in many cases opting to work from home with more space, less traffic and lower living expenses. “Families selling up in expensive capital city locations and buying, sometimes sight unseen, in regional hotspots is becoming commonplace,’’ one real estate agent said. According to the ABC, house prices have reacted accordingly. Another agent told Domain:

“People are just totally reassessing how they live their life, what their values are, how they want to live their [life] and what they want to do.”

Many industries are still a bit slow to catch the wave but some companies in everything from IT and marketing through to design and business analysis are now opening up the floodgates to remote work, even for graduates. 

How will small towns and remote regions be at the epicentre of Australia’s economic recovery?

You’ll hear it again and again from politicians at all levels: the regions are at the centre of Australia’s pandemic recovery. That means money for roads and other traditional big infrastructure but also tens of millions of dollars for training, tourism and small business adaptation. In many cases that means going back to basics with the classic “regional” industries such as farming and mining, but with smarter tech leading the way. Deloitte thinks big data is

one of the next big things in agriculture, through sensors connected to the Internet of Things that allow farmers to continuously track everything from soil moisture to livestock feed levels.

While actual farming jobs are decreasing, the Regional Australia Institute points out food processing is more important than ever and ready for growth in parts of Queensland, Victoria, New South Wales, South Australia and Western Australia. The institute also sees advanced manufacturing as having potential outside the big cities — where it is a relatively small employee but critical in specific towns — despite a nationwide decline.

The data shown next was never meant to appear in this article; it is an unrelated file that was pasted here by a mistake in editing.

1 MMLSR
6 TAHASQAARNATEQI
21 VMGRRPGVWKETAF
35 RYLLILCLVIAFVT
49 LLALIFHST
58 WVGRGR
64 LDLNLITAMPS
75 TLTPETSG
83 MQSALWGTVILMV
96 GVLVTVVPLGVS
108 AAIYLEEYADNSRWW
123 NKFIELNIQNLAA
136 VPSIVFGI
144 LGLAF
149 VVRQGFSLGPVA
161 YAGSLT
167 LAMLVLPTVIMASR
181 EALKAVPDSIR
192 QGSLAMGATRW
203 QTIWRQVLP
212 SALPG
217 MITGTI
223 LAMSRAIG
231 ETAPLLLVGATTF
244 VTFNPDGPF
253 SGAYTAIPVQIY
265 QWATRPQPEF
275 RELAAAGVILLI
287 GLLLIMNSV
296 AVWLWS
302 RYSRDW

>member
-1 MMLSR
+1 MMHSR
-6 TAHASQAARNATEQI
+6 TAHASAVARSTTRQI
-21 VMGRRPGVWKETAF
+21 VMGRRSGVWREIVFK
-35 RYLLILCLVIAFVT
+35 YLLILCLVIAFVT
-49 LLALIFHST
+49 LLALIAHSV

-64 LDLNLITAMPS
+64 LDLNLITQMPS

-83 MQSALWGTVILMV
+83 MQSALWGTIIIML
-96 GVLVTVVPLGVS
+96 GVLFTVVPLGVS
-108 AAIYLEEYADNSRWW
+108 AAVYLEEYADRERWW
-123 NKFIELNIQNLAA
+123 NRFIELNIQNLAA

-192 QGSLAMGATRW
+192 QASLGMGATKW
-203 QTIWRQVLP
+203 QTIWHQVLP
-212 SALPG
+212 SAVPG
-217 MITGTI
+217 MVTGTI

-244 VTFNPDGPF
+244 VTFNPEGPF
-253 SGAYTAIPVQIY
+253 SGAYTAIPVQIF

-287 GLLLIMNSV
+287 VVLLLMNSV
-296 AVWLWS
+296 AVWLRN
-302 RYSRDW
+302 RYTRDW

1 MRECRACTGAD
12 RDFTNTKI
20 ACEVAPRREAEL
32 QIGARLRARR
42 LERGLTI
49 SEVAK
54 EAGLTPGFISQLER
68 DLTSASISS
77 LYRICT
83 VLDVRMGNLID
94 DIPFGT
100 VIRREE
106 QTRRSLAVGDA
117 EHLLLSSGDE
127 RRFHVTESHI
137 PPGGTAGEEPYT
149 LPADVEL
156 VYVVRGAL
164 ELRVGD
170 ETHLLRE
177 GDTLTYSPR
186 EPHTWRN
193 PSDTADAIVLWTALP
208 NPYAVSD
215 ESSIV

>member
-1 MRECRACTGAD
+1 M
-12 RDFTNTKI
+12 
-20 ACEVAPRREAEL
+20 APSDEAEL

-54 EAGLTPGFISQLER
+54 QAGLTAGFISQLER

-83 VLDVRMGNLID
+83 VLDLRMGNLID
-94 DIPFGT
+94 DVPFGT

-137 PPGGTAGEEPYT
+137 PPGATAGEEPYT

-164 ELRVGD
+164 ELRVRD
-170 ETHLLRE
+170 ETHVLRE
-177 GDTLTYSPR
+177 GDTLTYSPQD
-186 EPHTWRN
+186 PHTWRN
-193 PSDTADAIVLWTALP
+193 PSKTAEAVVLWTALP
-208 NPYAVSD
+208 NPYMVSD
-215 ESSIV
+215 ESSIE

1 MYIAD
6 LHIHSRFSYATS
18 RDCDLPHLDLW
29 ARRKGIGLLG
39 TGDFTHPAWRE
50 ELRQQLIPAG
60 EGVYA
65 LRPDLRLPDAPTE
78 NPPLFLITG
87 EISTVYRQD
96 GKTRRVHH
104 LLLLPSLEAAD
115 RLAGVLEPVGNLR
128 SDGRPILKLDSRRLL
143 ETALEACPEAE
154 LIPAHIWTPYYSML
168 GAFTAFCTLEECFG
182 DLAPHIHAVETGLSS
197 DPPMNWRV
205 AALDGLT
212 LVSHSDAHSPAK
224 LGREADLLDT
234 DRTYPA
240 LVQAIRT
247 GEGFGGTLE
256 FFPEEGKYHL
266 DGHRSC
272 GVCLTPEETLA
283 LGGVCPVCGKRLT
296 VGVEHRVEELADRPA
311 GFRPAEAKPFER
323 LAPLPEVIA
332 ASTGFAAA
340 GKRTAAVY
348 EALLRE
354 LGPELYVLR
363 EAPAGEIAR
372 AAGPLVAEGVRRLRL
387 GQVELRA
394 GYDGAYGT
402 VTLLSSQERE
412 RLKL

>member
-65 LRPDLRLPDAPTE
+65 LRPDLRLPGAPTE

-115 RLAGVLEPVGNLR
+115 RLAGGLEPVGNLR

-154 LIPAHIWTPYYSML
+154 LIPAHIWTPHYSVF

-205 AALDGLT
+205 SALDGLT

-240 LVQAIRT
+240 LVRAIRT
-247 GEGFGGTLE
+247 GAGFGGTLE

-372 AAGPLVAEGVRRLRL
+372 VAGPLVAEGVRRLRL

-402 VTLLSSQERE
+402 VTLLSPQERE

How can regional Australia better prepare for a digital boom now?

This is absolutely key. While almost

9 million people live in rural and regional Australia, producing about 40% of the nation’s economic output

there’s a lingering idea they’re somehow second rate. In fact, a 2017 House of Representatives select committee on regional development and decentralisation report found the mere “perception” of the regions as second-rate was one of rural and regional Australia’s two key issues, along with people moving to capital cities. The report argues that in fact, the

regions could be the key to addressing many of the country’s biggest problems.

But to do that we need investment, opportunities and a strategy. 

The first step, according to the committee, is building the infrastructure that’s needed to get remote places connecting and competing. Work needs to be done to identify smart regional development priorities that will create long-lasting benefits. Beyond that, the committee calls on governments to actively work to get more public sector workers out of capital cities and for the strengthening of regional universities, the source of so much innovation potential. All that’s left is to convince young people to move there, which shouldn’t be too hard if journalist Eliza Berlage’s Twitter thread on the benefits and drawbacks of rural living is anything to go by.